Later that night my dad consoled me, saying, “I know you’re disappointed, but I want you to know, I wouldn’t trade you for the greatest basketball player on the planet.” That helped a little. Still, I was hurt.
Days later my hurt turned to frustration when I learned that somehow Bob was a late addition to the team. How? He wasn’t any better than I was! I asked Bob what happened. “My dad talked to Coach. Dad pitched a big fit and said he’d raise a stink if Coach didn’t take me. So Coach added me.”
Frustration turned to fury and that night I vented to my own dad about what happened. Dad said in a very measured tone, “That’s too bad and it’s not something I would ever do. I know you wouldn’t want me to because Bob will always know he didn’t earn it.” End of conversation.
My Dad did not believe in what is now referred to as “snowplow parenting”. Those are the parents who unfairly move obstacles out of the way of their children. They’ve always been around but it seems like there are more of them lately. Parents like those involved in the college tuition scandal. Or Bob’s dad.
Not making the team stung but I’m glad Dad didn’t snowplow for me. Parents: put away the snowplow. Allow your children to succeed on their own merit.
I am a fan of the book “Crucial Conversations” by Kerry Patterson and Joseph Grenny. It teaches the art of having hard, but important, conversations at work or at home. Grenny says “At the heart of almost all unresolved problems is a conversation that is not being held or not being held well.”
Our family lives are filled with the need for crucial conversations. But the biting truth is, most of us avoid these conversations or do a poor job with them.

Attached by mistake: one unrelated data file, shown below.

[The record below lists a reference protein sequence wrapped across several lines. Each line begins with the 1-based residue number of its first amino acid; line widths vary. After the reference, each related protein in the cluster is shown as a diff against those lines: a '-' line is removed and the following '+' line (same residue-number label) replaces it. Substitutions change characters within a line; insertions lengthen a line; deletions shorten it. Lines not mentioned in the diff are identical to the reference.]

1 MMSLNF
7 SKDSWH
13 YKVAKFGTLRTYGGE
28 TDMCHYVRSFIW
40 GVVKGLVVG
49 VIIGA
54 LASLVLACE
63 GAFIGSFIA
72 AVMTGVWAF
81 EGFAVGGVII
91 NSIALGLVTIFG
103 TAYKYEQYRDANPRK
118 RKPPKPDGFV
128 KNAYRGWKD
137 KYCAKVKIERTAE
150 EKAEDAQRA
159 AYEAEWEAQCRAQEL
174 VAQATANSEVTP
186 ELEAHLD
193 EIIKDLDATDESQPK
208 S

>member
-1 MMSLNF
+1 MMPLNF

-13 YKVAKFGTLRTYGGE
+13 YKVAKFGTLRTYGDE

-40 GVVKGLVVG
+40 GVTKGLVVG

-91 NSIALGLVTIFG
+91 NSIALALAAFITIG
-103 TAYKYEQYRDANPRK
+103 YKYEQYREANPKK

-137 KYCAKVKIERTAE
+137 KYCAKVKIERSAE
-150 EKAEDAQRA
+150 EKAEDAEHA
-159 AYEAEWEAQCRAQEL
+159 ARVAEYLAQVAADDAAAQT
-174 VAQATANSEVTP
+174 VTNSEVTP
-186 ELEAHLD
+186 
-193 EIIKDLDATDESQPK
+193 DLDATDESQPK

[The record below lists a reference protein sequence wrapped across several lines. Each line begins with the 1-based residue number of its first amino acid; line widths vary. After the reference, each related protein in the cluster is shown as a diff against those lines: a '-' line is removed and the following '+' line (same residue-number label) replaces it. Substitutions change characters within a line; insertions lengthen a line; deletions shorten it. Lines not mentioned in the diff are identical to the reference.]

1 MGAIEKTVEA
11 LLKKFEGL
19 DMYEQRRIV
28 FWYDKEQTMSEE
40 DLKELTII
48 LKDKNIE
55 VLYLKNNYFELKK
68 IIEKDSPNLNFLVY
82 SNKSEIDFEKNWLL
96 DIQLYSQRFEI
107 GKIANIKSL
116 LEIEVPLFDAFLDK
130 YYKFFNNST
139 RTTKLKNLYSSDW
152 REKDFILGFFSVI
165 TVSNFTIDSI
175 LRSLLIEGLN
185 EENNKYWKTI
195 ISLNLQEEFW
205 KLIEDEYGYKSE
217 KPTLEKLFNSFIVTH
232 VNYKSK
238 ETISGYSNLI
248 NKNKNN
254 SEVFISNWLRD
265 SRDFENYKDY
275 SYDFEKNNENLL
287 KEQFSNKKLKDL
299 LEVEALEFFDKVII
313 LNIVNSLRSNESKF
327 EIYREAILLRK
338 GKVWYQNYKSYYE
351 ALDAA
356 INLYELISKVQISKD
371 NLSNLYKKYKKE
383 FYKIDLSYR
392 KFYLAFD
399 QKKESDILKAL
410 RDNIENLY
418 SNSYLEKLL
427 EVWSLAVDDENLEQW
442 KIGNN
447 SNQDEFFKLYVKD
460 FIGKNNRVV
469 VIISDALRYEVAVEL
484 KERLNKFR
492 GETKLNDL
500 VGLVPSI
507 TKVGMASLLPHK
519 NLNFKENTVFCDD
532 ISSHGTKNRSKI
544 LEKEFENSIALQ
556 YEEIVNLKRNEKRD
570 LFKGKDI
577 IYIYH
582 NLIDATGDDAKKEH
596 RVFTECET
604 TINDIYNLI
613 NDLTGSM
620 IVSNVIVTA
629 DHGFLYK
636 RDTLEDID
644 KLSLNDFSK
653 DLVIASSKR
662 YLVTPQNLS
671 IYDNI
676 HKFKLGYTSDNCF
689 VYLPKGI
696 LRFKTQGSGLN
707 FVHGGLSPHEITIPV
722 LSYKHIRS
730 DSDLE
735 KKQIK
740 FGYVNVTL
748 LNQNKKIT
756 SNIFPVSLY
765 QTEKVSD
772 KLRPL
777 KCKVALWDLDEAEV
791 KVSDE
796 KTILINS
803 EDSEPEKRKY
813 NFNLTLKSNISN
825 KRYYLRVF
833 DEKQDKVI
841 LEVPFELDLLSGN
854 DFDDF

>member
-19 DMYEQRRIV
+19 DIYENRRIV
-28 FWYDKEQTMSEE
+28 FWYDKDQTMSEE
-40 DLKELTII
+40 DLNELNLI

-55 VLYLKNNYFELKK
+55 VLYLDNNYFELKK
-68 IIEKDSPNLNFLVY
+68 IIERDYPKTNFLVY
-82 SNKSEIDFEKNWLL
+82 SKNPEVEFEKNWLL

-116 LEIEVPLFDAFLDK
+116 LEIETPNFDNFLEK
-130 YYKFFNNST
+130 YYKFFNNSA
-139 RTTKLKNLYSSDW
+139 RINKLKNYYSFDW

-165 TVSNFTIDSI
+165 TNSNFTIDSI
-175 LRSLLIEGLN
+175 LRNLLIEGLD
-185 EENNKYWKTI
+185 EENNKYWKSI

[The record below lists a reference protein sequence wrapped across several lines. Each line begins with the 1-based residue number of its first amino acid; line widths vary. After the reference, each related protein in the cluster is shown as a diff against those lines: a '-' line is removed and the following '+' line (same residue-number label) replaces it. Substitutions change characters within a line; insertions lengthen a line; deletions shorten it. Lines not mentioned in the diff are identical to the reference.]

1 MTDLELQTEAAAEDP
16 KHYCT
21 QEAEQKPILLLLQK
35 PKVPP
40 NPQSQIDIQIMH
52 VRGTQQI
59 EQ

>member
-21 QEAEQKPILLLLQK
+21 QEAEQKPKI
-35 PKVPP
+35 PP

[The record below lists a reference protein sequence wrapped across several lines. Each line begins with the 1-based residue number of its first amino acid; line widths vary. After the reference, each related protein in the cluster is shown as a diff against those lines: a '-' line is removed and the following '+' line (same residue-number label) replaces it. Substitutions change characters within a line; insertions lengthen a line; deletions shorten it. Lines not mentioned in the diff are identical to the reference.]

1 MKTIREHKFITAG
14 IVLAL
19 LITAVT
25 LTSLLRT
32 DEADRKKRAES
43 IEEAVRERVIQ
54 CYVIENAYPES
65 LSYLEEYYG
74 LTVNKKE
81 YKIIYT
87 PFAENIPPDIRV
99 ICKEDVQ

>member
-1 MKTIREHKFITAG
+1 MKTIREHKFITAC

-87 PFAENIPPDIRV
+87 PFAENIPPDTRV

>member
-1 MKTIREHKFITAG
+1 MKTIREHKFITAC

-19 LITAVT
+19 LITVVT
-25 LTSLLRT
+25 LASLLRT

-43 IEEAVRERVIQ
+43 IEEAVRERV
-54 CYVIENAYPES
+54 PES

Think about the last conflict you had with a family member. It might have started out small but quickly escalated. Or the problem might have been important, but it was either ignored or turned into a yelling match.
Case in point: early in our marriage my wife and I had a discussion about the “proper” way to put bath towels in the linen closet. I had done laundry, folded the towels, and put them away. I was looking for my gold star. But instead, I received helpful advice that I had put the towels away wrong. Diane said towels need to be put away with the fold of the towel facing out, so that the next person could easily grab it. In my defense I argued, “There’s no ‘right way’ to put towels away. Let’s be happy I did the laundry and put it away!”
Diane smiled knowingly and observed perhaps I did the job wrong because my mom did it wrong. MY MOM!! Out came my boxing gloves! Put up your dukes! Nobody picks on my mom!
You get the picture. It was a small thing, but we let the conversation get out of control. Over the next few weeks we’ll explore how to have a crucial conversation but, for this week, be alert to the three signs that a conversation is becoming “crucial”: (1) opposing viewpoints, (2) strong emotions, and (3) high stakes. Keep an eye out for crucial conversations and, while you’re at it, check your linen closet to insure your towels are folded correctly.
“Love, Africa”, a recent book by New York Times correspondent Jeffrey Gettleman, is the story of Gettleman’s two loves: East Africa and his wife, Courtney. Gettleman does not love either perfectly, but he loves both persistently. Through candid confessions of his stumblings, Gettleman lets us know that East Africa is beautiful and deadly, and being married is fulfilling and challenging.